The golden age

During the build-up to Wimbledon in 1993, Pete Sampras, the man who many consider to be the greatest grass court player of all time, was under a barrage of criticism from those who saw him as a rogue world number one.

He went on to win Wimbledon that year – wrestling past a spirited Jim Courier – and also won the next two Grand Slam events, becoming the first man to win three slams in a row since Rod Laver in 1969.

That Sampras stands above the likes of Laver in Grand Slam victories is a phenomenal feat to cement his legacy forever, but his aura of invincibility in the record books has since been smashed to pieces by Roger Federer, Novak Djokovic and Rafael Nadal.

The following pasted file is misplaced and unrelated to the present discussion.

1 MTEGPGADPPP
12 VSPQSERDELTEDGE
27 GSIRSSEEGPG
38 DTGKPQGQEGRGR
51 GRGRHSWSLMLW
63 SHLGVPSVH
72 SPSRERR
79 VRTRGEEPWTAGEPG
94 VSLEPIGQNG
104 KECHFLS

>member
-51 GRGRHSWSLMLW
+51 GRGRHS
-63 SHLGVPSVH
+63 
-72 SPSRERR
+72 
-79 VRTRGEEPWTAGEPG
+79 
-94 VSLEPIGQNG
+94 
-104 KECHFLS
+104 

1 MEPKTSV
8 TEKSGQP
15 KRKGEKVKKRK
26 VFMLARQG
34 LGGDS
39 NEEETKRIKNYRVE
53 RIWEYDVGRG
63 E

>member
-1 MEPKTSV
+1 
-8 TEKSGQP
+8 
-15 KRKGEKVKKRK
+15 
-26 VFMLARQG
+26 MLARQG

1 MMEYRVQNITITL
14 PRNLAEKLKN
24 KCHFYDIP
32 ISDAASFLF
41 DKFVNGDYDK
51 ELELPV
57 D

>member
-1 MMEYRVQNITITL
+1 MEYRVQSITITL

Since 2005, Sampras’s winning of three consecutive majors has been repeated no less than four times.

It goes without saying that Sampras’s place in the annals has always been under stern attack from Federer. The Swiss won his first slam at Wimbledon in 2003, just as Sampras was about to hang up the racket – and Federer progressed to accumulate a staggering eleven slams from then until 2007.

Tennis had been crying out for another player to capture the public imagination like Sampras, and Federer answered the call.

That, of course, was only until Nadal came along. The bullish Spaniard exploded into the mainstream, muscles bulging, with his staggering French Open victory in 2005. His clay court game, based around a framework of heavy spin and precise groundstrokes, was too much for the field to handle and Nadal has since shown he is not a mere one trick pony, picking up eleven slams including his own treble in 2010.

The third player to challenge Sampras’s lofty standing is Djokovic. Just like Sampras, the Serb endured a long wait – more than two years – for his second Grand Slam, with his Wimbledon-US Open-Australian Open hat-trick from 2011 to 2012 rightly elevating him to a place in the record books.